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Met detective built shrine on Muslim colleague’s desk and considered adding a picture of Shamima Begum

·2-min read
 (File photo)
(File photo)

A Met Police detective built a shrine on a Muslim officer’s desk and considered adding a picture of jihadi bride Shamima Begum in a “highly offensive” attempt at a joke, a tribunal heard.

Detective Sergeant Marc Tuffrey resigned from the force as he faced a series of claims he had bullied and harrassed the junior officer, including sending her sexually charged messages.

The officer, from the North West Command unit, called the woman “sugar-tits”, “chocolate buttons”, “little love kitten”, and “peachy butt” in private messages sent after she joined his team.

In jokes on a work WhatsApp group, Tuffrey “relished presenting an image of himself as outrageous, provocative and pushing at the borders of acceptable behaviour”, a tribunal found.

He made “discriminatory and offensive remarks” aimed at Muslims, women, police officers and the gay community, intending to “intimidate and isolate” his colleague, referred to as Officer A.

The panel ruled last week that he and a colleague had built a “shrine” on the officer’s desk, considering adding an image of Islamic State bride Shamima Begum to the “ill-judged and poorly conceived attempt to make a joke”.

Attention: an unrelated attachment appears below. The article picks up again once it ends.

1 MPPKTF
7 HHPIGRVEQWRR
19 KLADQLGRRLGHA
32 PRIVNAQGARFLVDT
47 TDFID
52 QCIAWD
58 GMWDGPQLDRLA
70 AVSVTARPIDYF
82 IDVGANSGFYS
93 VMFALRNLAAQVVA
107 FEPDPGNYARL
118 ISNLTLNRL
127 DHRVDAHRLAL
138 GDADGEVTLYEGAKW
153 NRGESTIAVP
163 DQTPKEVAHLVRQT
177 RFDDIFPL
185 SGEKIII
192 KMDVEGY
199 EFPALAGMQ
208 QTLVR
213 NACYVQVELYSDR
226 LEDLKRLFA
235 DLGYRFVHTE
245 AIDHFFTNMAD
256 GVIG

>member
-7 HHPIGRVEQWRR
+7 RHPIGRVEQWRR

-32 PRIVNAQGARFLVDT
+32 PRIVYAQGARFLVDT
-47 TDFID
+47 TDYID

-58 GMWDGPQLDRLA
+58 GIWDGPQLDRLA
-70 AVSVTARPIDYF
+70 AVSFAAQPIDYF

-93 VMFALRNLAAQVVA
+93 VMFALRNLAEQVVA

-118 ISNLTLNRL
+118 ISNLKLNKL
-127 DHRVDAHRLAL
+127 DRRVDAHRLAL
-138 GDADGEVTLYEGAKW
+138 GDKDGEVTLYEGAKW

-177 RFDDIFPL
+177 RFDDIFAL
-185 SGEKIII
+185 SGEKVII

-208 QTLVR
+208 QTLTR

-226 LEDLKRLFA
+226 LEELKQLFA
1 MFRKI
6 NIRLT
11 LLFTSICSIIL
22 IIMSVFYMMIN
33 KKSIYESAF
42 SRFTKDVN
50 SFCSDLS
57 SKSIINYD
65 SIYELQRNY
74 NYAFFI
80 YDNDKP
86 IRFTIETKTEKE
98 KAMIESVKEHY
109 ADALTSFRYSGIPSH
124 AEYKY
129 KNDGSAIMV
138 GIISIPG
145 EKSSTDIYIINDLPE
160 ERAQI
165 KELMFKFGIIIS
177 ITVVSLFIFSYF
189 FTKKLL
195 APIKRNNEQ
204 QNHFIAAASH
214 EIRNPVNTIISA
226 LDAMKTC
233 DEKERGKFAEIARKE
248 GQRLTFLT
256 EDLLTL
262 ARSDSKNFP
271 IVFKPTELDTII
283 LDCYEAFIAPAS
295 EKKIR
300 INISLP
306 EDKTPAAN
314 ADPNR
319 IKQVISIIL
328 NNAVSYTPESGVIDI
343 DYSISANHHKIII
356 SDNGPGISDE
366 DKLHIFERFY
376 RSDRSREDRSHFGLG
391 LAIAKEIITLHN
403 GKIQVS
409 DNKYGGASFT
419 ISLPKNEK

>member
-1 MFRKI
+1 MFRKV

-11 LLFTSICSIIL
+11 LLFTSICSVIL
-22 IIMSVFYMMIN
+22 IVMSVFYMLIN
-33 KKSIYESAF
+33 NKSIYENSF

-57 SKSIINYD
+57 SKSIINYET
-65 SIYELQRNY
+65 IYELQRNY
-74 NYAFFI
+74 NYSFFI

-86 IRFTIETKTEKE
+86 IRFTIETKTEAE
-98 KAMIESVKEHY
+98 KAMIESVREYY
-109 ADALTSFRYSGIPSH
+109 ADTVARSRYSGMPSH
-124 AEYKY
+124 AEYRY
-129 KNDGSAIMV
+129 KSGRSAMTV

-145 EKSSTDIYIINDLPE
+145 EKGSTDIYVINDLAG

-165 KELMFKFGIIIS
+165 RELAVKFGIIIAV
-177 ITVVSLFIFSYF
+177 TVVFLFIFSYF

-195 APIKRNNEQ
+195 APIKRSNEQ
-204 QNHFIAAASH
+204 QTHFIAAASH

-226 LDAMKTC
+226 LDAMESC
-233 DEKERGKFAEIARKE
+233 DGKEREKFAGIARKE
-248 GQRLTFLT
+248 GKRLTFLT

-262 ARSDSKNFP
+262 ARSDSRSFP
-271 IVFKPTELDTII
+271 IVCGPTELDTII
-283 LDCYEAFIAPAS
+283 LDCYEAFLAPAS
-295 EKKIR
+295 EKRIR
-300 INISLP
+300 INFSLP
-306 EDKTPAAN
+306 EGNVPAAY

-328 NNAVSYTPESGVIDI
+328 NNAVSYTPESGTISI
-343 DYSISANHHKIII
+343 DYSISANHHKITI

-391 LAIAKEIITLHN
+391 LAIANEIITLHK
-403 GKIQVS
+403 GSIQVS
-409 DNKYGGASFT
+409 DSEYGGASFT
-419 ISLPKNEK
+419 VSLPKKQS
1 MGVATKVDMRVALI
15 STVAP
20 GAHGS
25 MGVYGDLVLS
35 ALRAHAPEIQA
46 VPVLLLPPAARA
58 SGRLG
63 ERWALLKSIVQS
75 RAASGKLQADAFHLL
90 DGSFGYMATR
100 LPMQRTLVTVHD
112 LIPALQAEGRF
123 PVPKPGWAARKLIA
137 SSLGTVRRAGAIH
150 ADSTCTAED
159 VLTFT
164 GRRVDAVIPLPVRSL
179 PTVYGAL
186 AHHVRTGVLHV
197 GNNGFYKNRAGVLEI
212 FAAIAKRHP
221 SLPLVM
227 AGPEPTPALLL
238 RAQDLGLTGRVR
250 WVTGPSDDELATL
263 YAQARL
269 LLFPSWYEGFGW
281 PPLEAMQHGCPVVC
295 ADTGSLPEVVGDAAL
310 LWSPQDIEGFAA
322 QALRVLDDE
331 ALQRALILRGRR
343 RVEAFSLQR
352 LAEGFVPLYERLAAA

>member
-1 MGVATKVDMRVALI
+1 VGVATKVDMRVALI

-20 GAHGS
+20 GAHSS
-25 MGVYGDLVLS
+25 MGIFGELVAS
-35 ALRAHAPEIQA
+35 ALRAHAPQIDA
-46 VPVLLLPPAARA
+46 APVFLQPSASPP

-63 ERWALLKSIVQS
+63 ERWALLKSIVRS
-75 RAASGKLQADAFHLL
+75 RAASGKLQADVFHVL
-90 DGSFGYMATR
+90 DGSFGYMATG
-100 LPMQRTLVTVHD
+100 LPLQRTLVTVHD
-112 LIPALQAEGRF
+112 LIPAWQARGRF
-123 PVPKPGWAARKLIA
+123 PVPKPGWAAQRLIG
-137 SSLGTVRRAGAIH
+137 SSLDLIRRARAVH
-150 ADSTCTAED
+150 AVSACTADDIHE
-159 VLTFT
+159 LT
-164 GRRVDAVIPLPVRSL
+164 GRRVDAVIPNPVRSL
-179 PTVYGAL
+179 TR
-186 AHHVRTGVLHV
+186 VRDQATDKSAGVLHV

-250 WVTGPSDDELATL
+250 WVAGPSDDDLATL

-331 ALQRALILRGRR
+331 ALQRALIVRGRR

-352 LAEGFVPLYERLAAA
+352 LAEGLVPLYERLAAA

“It was wholly inappropriate and poorly judged,” the Met Police misconduct panel said in its report.

“No thought was given to how Officer A may react — especially as still a new member of the team nor was thought given to how racially offensive this could be perceived by a Muslim officer.

“The fact that there is evidence, unchallenged, that they intended to use an image of Shamima Begum is a concern for the panel — it is capable of being seen as a deliberate attempt to equate Muslims as terrorists.

“There can be no doubt in this panel’s view that such a plan would have been seen by Officer A to be offensive, racially discriminatory and potentially intimidating.”

The incidents happened between October 2018 and September 2019, with Tuffrey attempting to explain his behaviour as badly judged humour.

But the panel found there were more “sinister” motives, saying: “His conduct has no place in the modern police service — it has had an appalling effect upon the target of his actions — Officer A.

“The conduct involved in this case is not only discriminatory and harassing but also in our opinion amounts to bullying. It was clearly targeted.”

The panel concluded, in a private misconduct hearing, that Tuffrey would have been sacked had he not already resigned.

Commander Paul Betts of the Directorate of Professional Standards said: “This type of behaviour has absolutely no place within the Met.

These offences are a blatant abuse of the trust his position as a police officer and a supervisor afforded Marc Tuffrey.

The Met will be extremely disappointed at these disgraceful actions.”

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